In one area of the draft focusing on life science essential standards for high school students, “evolution” is replaced with the words “biological diversity.” This section reads: “Obtain, evaluate, and communicate evidence that describes how inherited traits in a population can lead to evolution biological diversity.”

In an area regarding the “Core Ideas for Knowing Science,” it reads, “The theory of evolution seeks to make clear the unity and diversity of organisms, living and extinct, is the result of evolution organisms. Our [sic] countless generations changes resulting from natural diversity within a species are believed to lead to the selection of those individuals best suited to survive under certain conditions.”

Get that— “changes in natural diversity” are “believed to lead to the selection of those individuals best suited to survive.” Not only is the “believed to” a weasel phrase, but this gets it exactly backwards: it is natural selection (and other evolutionary forces like drift) that cause changes in species—as well as the appearance of new species. The changes don’t lead to natural selection! How savvy are these people.

Here are some of the changes from the draft document:

And this, mentioned above:

Naturally, educators, as well as the National Center for Science Education, have objected to this dilution of truth, and you can see their statements at the three links above (especially the Arizona Republic).

This effacing of truth comes, of course, from religion: Arizona is a conservative state and full of believers, and it is those states that most strenuously object to evolution. As I’ve always said, if there were no religion, there would be no creation myths, and thus no reason to object to the truth of evolution. It is religion, and religion alone, that leads to opposition to evolution. Don’t let anyone tell you otherwise, because the evidence for evolution is as strong as that for any other biological theory, yet it is evolution alone that is the subject of public disbelief in America.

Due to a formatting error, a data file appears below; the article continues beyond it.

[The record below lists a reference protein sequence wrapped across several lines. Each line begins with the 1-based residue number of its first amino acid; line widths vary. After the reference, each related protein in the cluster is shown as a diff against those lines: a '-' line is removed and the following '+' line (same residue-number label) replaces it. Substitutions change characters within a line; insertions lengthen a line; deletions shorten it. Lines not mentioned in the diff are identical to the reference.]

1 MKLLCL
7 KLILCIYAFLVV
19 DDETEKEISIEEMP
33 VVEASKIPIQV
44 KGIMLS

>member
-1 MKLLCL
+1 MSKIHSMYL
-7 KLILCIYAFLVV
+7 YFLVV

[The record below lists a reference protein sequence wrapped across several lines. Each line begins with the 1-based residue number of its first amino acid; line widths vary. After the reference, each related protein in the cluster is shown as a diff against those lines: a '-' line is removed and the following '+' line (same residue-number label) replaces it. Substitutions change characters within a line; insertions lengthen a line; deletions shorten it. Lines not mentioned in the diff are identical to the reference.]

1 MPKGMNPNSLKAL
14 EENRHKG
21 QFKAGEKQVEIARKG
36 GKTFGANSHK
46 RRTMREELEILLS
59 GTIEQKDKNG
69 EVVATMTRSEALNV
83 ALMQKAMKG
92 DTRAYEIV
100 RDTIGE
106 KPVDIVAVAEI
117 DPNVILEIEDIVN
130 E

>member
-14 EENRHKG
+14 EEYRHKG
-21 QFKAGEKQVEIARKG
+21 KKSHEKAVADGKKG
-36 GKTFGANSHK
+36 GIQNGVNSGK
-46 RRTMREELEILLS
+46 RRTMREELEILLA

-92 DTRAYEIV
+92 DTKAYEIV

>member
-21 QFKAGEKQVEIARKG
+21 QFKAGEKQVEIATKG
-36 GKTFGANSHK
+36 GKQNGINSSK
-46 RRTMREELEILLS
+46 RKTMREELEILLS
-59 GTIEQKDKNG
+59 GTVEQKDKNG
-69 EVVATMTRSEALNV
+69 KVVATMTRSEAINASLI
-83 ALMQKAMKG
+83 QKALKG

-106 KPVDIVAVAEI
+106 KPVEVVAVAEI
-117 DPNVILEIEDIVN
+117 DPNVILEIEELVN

If you want to register your reaction to these changes, simply go to this site and make comments, which will be given to the standards committee. You have until TOMORROW! (I’ve said my piece on that site.) If you object to these shenanigans, and especially if you’re an educator or a scientist, Professor Ceiling Cat (Emeritus) urges you to weigh in. You’re supposed to fill in the county in Arizona where you live, but I didn’t do that, and they still accepted my comment. But of course Arizona residents are the most important commenters.

h/t: Gregory

20 Comments

  1. Posted May 27, 2018 at 9:19 am | Permalink

    Another weasel phrase is the “seeks to make clear” in “The theory of evolution seeks to make clear …”. Why not say “makes clear”?

    As for “proven”, the common-language usage is likely along the lines of the criminal burden of proof: “beyond reasonable doubt”. By that standard, science does indeed “prove” things, and evolution is indeed “proven”.

  2. Posted May 27, 2018 at 9:22 am | Permalink

    By the way, rather off topic, but:

    “P2: Objects can affect other objects at a distance”

    … is something one could argue about. The answer is not that clear.

    • freiner
      Posted May 27, 2018 at 2:59 pm | Permalink

      I think they’re really just trying to address the “naive physics” viewpoint by which objects have to be in contact or colliding to affect each others’ motions. Admittedly, phrasing it in a way that suggests physical-philosophical wrangling over “action at a distance” is questionable.

      • Posted May 27, 2018 at 5:54 pm | Permalink

        From the full document:

        All objects have an effect on other objects without being in contact with them. In some cases, the effect travels out from the source to the receiver in the form of radiation such as visible light. In other cases, action at a distance is explained in terms of the existence of a field of influence between objects, such as a magnetic, electric, or gravitational field. Gravity is a universal force of attraction between all objects, however large or small, keeping the planets in orbit around the Sun and causing terrestrial objects to fall towards the center of the Earth.